I like the Kenda Kross Supreme from the photo and description. The writeup indicates front OR rear use. Is that saying to use this tire for both front and rear, or for one but not the other? Are you using these, and how's the drag/friction of these beefier tires, especially on long rides? Noticeable over your originals (Burroughs I'd guess)?

  11. #11
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    Yeah, you can use them on both tires if you want. Some tires are for one or the other.

    I use them from time to time. They aren't bad, but I only put them on dirt. They do a wonder in the dirt though. To tell you the truth, I've never really used the Burroughs. They just didn't fit anywhere that I ride. I immediately switched them out to Conti Gatorskins in 25c.

    Edit: The Burroughs was sluggish on the road and slick on the trails so they just didn't fit. The Kendas work great off road, but are slowwwww on the road. Here soon I'm getting a Orbea 29er so these tires will be retired. Only road duty for the Tricross.
    Last edited by knobster; 09-03-08 at 05:58 PM.
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  12. #12
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    Please don't laugh too much at this suggestion;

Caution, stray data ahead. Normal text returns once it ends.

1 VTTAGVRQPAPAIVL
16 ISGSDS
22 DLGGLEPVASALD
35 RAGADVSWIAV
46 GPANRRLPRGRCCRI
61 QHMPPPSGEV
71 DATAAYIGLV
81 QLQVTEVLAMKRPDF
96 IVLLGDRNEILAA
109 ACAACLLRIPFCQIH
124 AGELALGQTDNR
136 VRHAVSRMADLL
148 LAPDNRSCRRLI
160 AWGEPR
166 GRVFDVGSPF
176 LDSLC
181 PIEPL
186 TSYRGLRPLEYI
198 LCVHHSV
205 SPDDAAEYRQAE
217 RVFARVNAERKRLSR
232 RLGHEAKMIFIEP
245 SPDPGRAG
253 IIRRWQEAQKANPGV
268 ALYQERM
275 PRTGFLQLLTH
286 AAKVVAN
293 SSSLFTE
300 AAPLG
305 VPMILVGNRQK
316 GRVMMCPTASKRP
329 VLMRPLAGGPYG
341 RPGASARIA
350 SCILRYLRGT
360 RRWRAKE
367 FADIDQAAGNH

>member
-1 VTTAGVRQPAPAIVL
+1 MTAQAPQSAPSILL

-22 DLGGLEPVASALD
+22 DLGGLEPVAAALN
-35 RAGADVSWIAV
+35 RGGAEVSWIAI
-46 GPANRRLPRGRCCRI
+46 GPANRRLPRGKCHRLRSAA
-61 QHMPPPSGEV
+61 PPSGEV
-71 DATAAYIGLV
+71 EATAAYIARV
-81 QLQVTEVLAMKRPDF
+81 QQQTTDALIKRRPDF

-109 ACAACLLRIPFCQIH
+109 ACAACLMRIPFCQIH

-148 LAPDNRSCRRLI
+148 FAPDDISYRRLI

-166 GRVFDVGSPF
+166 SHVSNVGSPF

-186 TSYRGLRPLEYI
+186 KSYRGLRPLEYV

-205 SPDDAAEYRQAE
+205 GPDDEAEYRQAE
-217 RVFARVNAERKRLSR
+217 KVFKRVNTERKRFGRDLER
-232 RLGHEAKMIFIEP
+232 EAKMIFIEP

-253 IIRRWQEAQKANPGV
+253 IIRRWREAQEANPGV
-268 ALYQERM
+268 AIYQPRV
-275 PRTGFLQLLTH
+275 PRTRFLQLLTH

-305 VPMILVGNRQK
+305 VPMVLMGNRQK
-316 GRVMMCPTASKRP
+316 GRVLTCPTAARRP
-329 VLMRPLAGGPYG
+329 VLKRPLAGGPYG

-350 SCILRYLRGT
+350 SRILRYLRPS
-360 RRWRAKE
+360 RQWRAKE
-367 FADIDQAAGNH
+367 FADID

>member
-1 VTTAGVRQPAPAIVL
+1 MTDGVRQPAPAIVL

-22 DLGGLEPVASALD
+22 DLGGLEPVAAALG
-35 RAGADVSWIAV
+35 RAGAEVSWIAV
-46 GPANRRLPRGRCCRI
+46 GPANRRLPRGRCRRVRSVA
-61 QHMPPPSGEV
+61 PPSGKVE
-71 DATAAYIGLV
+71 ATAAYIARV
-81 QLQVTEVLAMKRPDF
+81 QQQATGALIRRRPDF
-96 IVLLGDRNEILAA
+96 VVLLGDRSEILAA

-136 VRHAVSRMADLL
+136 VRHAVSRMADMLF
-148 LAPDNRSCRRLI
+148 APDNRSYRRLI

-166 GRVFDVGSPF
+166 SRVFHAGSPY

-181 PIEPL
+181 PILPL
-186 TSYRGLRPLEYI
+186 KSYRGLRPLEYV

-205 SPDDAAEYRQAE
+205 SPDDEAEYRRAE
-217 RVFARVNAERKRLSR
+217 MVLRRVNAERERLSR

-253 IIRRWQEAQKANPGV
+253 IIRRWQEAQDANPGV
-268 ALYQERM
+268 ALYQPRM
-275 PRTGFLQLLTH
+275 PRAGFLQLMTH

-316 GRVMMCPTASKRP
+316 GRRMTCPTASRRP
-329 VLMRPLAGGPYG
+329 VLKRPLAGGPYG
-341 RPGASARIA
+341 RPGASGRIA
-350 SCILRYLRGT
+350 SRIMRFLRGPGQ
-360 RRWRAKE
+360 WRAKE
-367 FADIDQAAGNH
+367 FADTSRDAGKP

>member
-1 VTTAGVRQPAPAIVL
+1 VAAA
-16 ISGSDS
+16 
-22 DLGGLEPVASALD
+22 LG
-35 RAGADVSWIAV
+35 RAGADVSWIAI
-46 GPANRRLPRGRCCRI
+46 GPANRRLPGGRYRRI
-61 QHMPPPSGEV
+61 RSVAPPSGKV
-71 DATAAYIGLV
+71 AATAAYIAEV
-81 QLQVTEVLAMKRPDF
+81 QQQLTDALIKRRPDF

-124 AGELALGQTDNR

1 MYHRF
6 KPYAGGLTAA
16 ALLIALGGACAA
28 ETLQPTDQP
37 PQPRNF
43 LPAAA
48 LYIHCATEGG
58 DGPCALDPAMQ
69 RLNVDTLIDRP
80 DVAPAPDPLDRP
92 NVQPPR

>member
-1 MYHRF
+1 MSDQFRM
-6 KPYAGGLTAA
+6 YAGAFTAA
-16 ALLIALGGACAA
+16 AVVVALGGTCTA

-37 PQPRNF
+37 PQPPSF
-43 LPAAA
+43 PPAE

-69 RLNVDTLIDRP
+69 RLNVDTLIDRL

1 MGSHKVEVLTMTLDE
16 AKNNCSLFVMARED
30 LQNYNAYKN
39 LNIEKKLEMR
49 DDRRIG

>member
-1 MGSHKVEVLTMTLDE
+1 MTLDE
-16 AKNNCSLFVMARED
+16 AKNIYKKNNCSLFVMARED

regular Schwalbe Marathon tires work quite well on gravel paths.
    Plus they wear well. Try them, they do what you ask for.
    I've used them for years.

  13. #13
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    The Burrough CX's, and the CX Pro's, in 700X45C are 50-85 PSI tires. I run mine at 85, and like them there. You can tell a big difference speedwise, and powerwise, if they are 10# low. In addition, they are folders, so lower pressures are easier to feel, as you get no help holding up weight from the thin sidewalls.

    They are also directional tires.

    I also find them feeling "mushy" at lower pressures.

    But, then again, I like my motorcycle tires hard also.

  14. #14
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    Thanks all. I think martianone's suggestion of Schwalbe Marathon is exactly what I need. The Kenda seem, on second thought, a bit too mountain bike-like (not really doing any trails here), added to knobster's experience of being noticeable slow.

    Why would we laugh, martianone? The Schwalbe look like very good tires and a perfect fit for the Tricross. Noticeably more expensive than the Kenda, though.